What did the authors find? Basically, the likelihood of suicidal thoughts and behavior with this group of antidepressants is highly age-related. The increased risk extends beyond adolescence and goes up to about age 25. From age 25 to 64, either the end result is a toss-up, or the drugs are very slightly protective. Above age 65, the drugs seem to work to significantly reduce the risks of suicidal stuff.
One comment in the paper by Stone et al. highlights the problem of practicing physicians, poor blokes, who had to rely on published medical journal articles to figure out when and whether to prescribe these drugs: "Some of the trials included in the analysis were the basis of articles published in peer reviewed journals but the question of suicidality was not considered in any detail by the authors or reviewers." Hmm--the raw data of the study, when sifted through carefully by FDA gumshoes, provided evidence of some significant risks of suicidality; but you'd never get a clue that this was so by reading what was published in a peer-reviewed medical journal. So has the medical scientific literature been effectively captured and held hostage by the pharmaceutical industry? You decide.
So let's step back and take in the big picture. Does this mean that these drugs are the tool of the devil? Hardly-- even in the worst case scenario, only a handful of patients have serious adverse reactions. Does this mean that these extermely useful, even life-saving drugs have been unfairly maligned by their anti-Pharma critics ("pharmascolds")? Not that either. If the best these drugs can show for suicidal behavior in the huge mass of non-elderly patients, age 25-64, is close to a toss-up, then it hardly seems to be the case that these drugs are the greatest thing since sliced bread.
The real take-home message seems to be that we began consuming mass quantities of these drugs (as the old "Coneheads" skit on "Saturday Night Live" would have put it) now nearly two decades ago. The true scientific picture of who should be given these drugs, who should not be given them, and what will happen to each group if they take them, seems to be emerging only in the last couple of years. And it is emerging not at the instigation of, but over the dead body of the pharmaceutical industry research enterprise. This is hardly a vote of confidence for an industry that enjoys portraying its mission as the discovery of new, safer and more effective drugs, and its relationship with the medical profession as "educational."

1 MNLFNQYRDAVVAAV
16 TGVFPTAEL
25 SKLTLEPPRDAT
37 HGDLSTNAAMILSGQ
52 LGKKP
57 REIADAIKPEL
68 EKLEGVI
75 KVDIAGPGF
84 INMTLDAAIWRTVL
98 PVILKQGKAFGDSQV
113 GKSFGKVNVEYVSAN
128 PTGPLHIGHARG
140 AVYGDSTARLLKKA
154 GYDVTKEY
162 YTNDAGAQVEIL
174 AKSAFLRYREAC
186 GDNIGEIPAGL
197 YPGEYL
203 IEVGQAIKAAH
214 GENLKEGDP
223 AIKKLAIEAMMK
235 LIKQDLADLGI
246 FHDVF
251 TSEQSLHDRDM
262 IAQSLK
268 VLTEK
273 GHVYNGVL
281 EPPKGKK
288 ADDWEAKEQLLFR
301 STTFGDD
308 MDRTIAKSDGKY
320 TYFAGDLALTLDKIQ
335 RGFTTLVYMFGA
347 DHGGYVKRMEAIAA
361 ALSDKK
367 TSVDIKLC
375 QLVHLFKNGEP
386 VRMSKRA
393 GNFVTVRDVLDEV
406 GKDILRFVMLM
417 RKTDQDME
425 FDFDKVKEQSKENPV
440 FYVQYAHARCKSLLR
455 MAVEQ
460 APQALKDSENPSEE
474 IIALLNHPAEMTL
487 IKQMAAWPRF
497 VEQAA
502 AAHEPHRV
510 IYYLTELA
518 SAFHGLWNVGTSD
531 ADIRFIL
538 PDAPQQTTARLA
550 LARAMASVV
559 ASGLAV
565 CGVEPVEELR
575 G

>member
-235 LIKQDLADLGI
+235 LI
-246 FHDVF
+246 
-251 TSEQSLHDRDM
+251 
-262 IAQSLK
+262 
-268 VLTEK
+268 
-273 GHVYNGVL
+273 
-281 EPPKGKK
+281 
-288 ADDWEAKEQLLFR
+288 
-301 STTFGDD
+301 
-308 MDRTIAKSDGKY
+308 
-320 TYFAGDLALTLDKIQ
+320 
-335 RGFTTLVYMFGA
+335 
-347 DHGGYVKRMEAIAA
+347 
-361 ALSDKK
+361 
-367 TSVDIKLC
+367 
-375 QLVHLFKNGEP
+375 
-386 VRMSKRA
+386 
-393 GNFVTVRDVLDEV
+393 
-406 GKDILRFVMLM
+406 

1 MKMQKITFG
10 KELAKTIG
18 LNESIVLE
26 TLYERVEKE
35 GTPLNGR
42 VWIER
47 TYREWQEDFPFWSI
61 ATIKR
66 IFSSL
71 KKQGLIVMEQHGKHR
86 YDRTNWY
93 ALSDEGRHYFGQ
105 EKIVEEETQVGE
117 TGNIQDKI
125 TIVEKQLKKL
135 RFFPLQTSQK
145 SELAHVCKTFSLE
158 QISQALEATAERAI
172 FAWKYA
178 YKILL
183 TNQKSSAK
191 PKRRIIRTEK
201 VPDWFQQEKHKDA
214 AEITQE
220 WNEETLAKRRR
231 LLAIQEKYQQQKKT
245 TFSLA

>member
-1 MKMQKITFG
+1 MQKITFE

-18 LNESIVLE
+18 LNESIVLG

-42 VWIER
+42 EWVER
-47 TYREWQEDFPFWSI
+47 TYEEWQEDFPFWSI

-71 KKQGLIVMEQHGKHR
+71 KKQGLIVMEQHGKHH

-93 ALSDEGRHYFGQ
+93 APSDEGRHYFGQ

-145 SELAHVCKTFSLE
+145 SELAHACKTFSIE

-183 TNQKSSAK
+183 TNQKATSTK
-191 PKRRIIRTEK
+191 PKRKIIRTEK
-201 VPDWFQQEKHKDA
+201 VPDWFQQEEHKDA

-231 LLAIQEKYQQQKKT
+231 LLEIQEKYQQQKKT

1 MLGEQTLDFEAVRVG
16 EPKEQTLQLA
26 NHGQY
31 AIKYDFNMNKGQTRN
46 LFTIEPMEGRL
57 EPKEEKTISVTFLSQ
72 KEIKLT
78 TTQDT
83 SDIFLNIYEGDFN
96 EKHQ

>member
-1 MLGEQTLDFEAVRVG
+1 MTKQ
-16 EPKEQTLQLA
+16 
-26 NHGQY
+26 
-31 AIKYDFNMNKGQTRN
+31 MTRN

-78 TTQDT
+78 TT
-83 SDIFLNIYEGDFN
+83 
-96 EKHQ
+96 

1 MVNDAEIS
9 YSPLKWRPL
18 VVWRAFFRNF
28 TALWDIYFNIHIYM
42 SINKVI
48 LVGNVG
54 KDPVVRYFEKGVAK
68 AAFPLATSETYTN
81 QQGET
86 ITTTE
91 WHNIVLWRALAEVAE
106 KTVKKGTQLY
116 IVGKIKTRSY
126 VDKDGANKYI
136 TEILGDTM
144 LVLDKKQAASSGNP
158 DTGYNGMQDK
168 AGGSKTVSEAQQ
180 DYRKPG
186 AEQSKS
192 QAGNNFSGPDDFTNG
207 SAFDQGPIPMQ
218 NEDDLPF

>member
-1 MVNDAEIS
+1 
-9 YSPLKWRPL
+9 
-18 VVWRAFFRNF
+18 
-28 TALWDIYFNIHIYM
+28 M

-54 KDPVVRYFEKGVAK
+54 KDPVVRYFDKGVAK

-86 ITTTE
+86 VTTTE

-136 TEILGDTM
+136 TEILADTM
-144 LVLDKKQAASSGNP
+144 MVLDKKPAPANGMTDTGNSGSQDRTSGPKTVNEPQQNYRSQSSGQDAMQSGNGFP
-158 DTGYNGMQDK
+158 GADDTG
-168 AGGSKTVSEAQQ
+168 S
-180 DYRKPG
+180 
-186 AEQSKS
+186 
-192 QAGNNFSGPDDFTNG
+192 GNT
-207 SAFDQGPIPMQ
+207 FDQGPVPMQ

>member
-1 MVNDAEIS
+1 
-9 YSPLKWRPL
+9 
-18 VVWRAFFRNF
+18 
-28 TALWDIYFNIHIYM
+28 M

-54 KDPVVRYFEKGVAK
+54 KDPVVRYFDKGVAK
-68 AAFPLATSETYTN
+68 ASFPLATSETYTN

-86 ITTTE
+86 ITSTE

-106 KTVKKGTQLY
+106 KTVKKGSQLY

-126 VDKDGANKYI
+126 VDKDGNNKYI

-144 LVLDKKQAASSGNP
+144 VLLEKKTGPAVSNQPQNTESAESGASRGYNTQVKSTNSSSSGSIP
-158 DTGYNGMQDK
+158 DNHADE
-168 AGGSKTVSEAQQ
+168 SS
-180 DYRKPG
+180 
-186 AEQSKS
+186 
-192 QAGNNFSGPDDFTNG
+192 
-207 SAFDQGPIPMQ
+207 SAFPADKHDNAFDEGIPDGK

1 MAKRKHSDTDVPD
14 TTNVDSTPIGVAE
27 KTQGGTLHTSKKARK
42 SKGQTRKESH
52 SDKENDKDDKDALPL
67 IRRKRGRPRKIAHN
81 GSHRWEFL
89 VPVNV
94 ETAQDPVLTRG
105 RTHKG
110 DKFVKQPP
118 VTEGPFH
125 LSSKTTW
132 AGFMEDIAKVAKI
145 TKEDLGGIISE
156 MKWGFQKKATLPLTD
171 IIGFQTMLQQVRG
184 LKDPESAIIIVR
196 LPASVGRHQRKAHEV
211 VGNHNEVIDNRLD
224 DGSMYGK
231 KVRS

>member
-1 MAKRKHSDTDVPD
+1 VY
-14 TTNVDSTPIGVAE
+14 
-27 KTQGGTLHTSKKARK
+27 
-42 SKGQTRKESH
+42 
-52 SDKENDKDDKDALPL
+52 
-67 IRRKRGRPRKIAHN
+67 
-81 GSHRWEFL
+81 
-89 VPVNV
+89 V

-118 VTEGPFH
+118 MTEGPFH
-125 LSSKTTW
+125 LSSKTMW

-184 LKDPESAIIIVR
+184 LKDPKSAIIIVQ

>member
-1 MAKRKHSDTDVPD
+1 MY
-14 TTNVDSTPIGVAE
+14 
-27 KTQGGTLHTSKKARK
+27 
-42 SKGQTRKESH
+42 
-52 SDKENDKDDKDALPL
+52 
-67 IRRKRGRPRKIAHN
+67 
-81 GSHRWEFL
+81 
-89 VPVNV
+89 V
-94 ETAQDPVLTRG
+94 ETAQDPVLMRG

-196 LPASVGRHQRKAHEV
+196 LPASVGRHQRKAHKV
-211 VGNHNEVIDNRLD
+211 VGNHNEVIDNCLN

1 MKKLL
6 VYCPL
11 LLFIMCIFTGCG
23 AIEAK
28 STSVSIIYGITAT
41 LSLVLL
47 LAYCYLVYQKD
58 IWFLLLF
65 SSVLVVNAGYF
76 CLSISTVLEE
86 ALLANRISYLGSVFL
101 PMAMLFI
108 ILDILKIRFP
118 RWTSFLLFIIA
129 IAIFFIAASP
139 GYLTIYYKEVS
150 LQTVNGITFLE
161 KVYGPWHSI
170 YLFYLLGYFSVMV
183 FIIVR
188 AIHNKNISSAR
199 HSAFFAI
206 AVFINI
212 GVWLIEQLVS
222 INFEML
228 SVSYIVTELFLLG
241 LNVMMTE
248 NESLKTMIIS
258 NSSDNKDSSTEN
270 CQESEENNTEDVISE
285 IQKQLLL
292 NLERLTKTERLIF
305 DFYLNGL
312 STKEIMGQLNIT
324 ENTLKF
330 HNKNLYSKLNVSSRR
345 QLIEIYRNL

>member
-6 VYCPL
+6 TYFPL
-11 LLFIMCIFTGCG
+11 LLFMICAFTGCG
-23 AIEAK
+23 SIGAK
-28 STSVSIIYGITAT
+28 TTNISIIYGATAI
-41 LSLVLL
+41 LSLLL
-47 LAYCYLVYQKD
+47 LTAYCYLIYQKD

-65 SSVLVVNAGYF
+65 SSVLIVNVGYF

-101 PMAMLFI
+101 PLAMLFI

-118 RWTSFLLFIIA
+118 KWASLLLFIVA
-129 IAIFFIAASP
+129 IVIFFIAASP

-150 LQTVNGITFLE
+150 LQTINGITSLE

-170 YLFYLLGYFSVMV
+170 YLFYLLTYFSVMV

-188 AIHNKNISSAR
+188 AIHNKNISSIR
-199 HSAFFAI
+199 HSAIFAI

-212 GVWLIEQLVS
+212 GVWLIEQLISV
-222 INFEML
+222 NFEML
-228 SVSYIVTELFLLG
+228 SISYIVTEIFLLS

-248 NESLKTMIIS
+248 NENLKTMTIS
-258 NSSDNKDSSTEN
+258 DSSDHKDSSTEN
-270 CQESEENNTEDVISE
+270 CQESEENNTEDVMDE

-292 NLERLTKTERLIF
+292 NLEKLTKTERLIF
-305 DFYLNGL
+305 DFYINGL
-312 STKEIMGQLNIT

Saturday, August 22, 2009
In an accompanying editorial, http://speakingofmedicine.plos.org/2009/08/21/ghostwriting-documents-now-fully-available-on-plos-medicine-website/, the journal pulls no punches:
What’s clear is that ghostwriting can no longer be considered one of the “dirty little secrets” of medical publishing that nothing can be done about. While editors, medical schools, and universities have turned a blind eye to, or at the least failed to tackle head-on the pervasive presence of ghostwriting, drug companies and medical education and communication companies have built a vast and profitable ghostwriting industry. Recruitment of academic “authors” appears, within some academic circles, to have come to be considered acceptable, and marketing campaigns are no longer orchestrated around paid display advertisements but instead center on “evidence” provided by seemingly respectable academic review articles, original research articles, and even reports of clinical trials. What, a cynical reader might ask, can I truly trust as being unbiased? The answer is that, sadly, for some or even many journal articles, we just don’t know.
Till now, when the topic of ghostwriting comes up, journal editors mostly wring their hands and pass the buck. Of course it's unethical, egregious, and generally horrible, but what can we do? We can't play private eye and investigate every paper that's submitted to us. We are helpless if the academic institutions at which the "ghost authors" work fail to take strong action and allow these transgressions to continue. Not so fast, says PLoS Medicine: